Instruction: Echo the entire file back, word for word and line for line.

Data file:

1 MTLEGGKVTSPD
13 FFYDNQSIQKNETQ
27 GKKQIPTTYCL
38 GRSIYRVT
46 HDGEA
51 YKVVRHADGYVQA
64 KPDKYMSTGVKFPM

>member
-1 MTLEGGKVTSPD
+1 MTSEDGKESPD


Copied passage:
1 MTLEGGKVTSPD
13 FFYDNQSIQKNETQ
27 GKKQIPTTYCL
38 GRSIYRVT
46 HDGEA
51 YKVVRHADGYVQA
64 KPDKYMSTGVKFPM

>member
-1 MTLEGGKVTSPD
+1 MTSEDGKESPD